Scarier is the lack of asset accumulation for OPEB by the City. It essentially funds these on a pay as you go basis. These liabilities have now increased to 184% of annual payroll. At the same time, the funding ratio for these liabilities has stood at 0.1%. This because the City only began the asset funding process in 2012 and only made appropriations for this purpose in two years.

The City is rated Baa1 by Moody’s and A- by S&P and Fitch. The latter two have positive outlooks on their ratings. Our view is that such an outlook is hard to justify in the face of these liability issues along with the low return investment environment we are in. Given that the funding ratios reflect assumed annual investment returns of 8% (and that is a decrease) each additional year of investment underperformance will further pressure funding ratios. In the face of this kind of fiscal pressure, we cannot see this as a positive situation and the bonds are a triple B credit. They need to be priced accordingly.


We normally would not give a lot of weight to primary results in state government races but this year’s primary in Kansas is a unique situation. For some time we have negatively commented on the outlook in Kansas which results from the strong ideological bent of its legislature and Governor Sam Brownback. Last week, voters went to the polls to choose candidates for the November general elections for state legislators. To say that they sent a message is an understatement.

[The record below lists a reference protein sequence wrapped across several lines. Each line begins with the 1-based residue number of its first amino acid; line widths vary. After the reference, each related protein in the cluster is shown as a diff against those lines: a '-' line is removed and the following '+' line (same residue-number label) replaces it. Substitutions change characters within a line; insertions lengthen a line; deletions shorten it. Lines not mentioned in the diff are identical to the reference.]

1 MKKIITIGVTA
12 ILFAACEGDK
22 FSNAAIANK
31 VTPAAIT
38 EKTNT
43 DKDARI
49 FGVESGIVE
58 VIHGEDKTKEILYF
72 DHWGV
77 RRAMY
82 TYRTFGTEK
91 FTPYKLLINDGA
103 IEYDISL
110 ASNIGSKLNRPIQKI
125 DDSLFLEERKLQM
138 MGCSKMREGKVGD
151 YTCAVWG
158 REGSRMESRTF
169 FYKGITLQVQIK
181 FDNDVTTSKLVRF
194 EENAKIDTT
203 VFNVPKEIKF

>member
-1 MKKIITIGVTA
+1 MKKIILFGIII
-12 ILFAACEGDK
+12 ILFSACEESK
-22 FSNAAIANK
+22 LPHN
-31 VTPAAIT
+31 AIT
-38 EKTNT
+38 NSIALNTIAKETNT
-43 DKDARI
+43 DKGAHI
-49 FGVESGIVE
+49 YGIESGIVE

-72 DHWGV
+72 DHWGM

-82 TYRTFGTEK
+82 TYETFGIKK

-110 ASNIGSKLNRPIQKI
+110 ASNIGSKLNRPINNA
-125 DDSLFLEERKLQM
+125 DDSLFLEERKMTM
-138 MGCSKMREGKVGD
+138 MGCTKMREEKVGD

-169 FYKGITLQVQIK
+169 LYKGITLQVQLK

The results cut deeply into the Senate’s conservative voting majority and may have reversed it in the House, especially if Democrats pick up a few more seats in November. Moderates and Democrats regularly teamed up to block right-wing legislation until conservative challengers purged the Senate of most of its moderates in the 2012 Republican primaries.

The moves to eliminate the income tax were designed to stimulate business growth and employment but failed to do so. The governor’s signature tax plan exempted more than 300,000 business owners from paying any income tax. What they did accomplish was to diminish state revenues and force cutbacks in expenditures in the form of lower aid to local school systems and highways. Schools and roads are among the more cherished services for Kansas voters.

In the meantime, Kansas missed revenue expectations for June by more than $33 in the 2016 fiscal year, which ended June 30, and after the state lowered revenue estimates significantly in April. The bulk of the June shortfall can be attributed to lower-than-expected income tax receipts. Corporate income tax receipts are expected to be $20 million below expectations, and individual income tax receipts are expected to be $18 million off the mark. Some other types of taxes outperformed estimates, but not enough to fully offset the loss.